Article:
Integrating the ERM in the discussion supported by an environmental scan can be a great way inform strategy. Understanding the environment and both the opportunities and threats (upside and downside risk) is how strategy is formed.  ERM does not mean not taking chances. But part of the framework needs to be an organizational understanding of how much of a risk taker the organization is. That's the hard part. It comes down to gut feel sometimes. The way I see it, planning to be prepared can't be a bad thing.  Part of the discipline of ERM is being able to manage risk effectively as it occurs. An organization will never be risk free. The only question is, do you feel lucky?

An Integrated ERM and Strategy Planning Process 

Think of two roads:  Road 1 is strategy. Road 2 is risk.  On Road 1, we look at the possiblity of the future and plan the steps that need to be taken to achieve that future.  On Road 2, we look at the possible events that could occur that might impact the strategy, both positively and negatively.  One informs the other. Therefore, these two processes need to be integrated at the strategy level.  

Here's a quick overview of how it fits together and what the process might look like.  

1. Board sets the vision and strategic direction.  
2. Management establishes goals, measures and targets. 
3. Management prepares a fact-based environmental scan. 
4. Two teams are esstablished to review the environmental scan. Areas such as political, technological, people, clients / users, society, economic and other factors are taken into consideration.

Team A. Risk Event Identification (downside)
The team explores the possible events that could negatively impact the acheivement of the goals. Each of the risk events that are identified are supported with facts as to what, when, why and how the event may affect the organzation. The ERM team conducts analysis of the risks with the risk owners. The report includes ratings for Impact, Probability and over all ratings via voting. The risks are heat mapped. A report is prepared and presented to the executive.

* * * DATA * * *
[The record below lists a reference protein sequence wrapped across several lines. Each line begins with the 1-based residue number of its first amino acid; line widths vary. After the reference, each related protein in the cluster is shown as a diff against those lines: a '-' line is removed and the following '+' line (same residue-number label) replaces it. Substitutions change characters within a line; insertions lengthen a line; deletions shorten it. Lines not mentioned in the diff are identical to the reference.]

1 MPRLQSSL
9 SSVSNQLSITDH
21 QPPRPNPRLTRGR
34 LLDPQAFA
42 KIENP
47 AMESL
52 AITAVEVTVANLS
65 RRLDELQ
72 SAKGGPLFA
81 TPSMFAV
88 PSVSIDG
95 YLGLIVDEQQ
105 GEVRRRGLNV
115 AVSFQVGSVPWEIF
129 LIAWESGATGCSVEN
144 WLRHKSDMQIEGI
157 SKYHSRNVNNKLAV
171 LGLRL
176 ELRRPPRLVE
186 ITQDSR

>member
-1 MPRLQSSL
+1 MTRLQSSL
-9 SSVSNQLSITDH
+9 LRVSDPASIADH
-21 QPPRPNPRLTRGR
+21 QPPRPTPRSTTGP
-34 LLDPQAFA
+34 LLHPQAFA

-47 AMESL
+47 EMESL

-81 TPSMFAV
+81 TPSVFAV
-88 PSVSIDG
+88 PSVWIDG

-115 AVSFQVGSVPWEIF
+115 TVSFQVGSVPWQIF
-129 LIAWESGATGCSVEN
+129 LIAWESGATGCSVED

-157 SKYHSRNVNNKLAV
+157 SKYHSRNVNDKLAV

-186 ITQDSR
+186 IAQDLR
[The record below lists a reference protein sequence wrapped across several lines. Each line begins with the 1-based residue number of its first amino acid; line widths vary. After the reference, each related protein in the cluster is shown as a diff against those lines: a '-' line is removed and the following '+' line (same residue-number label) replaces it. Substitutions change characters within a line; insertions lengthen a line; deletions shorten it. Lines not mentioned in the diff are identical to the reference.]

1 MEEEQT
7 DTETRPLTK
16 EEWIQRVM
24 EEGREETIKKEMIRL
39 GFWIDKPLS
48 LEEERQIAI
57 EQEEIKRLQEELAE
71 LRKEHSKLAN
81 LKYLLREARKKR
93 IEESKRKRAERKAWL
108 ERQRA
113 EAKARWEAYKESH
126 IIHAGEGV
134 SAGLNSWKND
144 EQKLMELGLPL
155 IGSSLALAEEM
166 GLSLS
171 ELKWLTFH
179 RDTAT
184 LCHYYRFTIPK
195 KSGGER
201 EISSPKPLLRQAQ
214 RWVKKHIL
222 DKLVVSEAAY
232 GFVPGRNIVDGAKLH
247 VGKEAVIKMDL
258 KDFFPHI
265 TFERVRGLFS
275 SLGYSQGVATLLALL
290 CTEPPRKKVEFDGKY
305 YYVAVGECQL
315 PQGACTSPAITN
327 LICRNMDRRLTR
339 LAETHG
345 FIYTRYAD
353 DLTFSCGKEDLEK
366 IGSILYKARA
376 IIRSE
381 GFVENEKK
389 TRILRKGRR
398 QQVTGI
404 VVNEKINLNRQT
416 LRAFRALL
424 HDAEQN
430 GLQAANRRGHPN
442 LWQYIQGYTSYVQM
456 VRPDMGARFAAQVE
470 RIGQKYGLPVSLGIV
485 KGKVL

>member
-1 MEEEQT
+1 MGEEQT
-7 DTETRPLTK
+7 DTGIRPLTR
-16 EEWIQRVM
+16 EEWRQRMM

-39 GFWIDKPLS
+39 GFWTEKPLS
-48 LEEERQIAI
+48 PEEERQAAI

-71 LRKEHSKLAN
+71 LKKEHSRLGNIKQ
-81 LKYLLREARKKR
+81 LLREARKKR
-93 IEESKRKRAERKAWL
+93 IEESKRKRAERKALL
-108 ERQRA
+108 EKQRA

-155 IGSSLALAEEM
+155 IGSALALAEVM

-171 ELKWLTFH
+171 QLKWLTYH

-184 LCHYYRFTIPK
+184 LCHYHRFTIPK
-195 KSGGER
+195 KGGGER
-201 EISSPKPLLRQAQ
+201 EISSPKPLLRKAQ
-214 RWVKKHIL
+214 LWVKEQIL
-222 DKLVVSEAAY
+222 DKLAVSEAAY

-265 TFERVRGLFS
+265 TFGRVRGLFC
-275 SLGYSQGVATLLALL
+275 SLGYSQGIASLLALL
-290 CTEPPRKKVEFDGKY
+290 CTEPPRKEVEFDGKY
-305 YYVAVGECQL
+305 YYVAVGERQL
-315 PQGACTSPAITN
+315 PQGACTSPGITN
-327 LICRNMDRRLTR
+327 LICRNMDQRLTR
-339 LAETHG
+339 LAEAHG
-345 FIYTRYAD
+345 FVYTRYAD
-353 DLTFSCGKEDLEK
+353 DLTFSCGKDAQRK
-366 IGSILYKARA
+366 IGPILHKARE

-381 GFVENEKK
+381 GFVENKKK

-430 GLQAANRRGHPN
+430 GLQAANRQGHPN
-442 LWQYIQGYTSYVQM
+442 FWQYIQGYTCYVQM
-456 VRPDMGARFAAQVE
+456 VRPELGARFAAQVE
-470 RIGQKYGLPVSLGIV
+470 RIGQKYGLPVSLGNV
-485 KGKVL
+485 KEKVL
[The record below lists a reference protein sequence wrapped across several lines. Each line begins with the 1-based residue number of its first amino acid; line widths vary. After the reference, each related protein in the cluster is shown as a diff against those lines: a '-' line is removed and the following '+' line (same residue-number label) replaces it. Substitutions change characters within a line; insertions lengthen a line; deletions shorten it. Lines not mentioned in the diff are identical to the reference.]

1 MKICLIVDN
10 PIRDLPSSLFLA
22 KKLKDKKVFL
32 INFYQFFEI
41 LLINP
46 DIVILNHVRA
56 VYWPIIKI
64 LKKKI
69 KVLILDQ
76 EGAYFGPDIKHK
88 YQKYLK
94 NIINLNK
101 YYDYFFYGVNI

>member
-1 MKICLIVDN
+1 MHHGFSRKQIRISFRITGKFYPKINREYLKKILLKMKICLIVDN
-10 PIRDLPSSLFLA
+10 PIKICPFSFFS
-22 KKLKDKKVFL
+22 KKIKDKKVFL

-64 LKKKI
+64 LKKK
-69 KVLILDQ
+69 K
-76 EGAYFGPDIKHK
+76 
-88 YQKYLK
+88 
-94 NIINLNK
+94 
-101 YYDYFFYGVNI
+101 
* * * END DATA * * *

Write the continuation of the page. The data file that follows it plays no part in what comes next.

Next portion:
Team B. Opportunity Identification (upside)
Team B is thinking about the future as it could unfold, and the possible opportunities that could emerge that the organization can capitalize upon.  Each of these opportunities are supported with facts as to what, when, why, and how the opportunity could affect the organization's goals positively. For example, an opportunity to address employee morale could result in an increase of y% for employee engagement.  

5. The teams come together to consider both views to consider if all the possiblities have been considered, and if there is agreement. Both Risks and Opportunities are categorized and assigned. 
  • Strategic level (the responsiblity of the executive / board) become part of the organization's strategic plan as initiatives.  
  • Operational level (the responsiblity of the management / operational teams) are assigned to department leads as initiatives. 

6. Action Planning  
  •  Opportunties (soon to be initiatives) are assigned for planning. The format is as follows:what will be done, when, by whom, resources impact (financial, people, systems, processes).  Each plan is reviewed by management team, and specifically those who support the plan (initiative owners, mangers and contributing supporters) and signed off in agreement. Executive sponsors sign off. The document is rolled up (forming a draft plan) 
  • Risk are assigned for action plans to be developed. The format is as follows: what will be done, when, by whom, resources impact (financial, people, systems, processes).  Each plan is reviewed by the management team, and particularly those parties that support the plan (risk owners, maangers and contributing supporters) and signed off in agreement.  Executive sponsors sign off. The document is rolled up (forming a draft risk registry.)
8. Resource requirements are submitted into the budget model and rolled up for impact.  The executive / senior management reviews the budget and determines actions that are needed.  Plans are adjusted accordingly. 

9. The strategic plan is rolled up to include goals, measures, targets, initiatives, a risk registry and budget.

10. Communication and Accountablity:  hold a launch meeting and roll out the plan to all stakeholders as appropriate.  Design a communication strategy that meets the needs of the various audiences. This will help to determine method, format, content for each stakeholder.

11. Reporting and Feedback
Report against the plan to ensure progress. Check in with changes to the environment, both internal and external,,

Implementation Challenges 

Sd is  its vision and strategic direction, goals, measures, targts and initiatives

I believe that Strategy and ERM should be a combined / integrated effort to be led at the corporate level. 

It should stand alone as a business unit with an objective purpose to facilitate and guide the discussion, document the accountablities and plans, and lead the reporting process. The key principle of ERM is that risk is owned where risk occurs. Therefore, it must be cascaded through the organization as appropriate, where it must be managed and reported upon.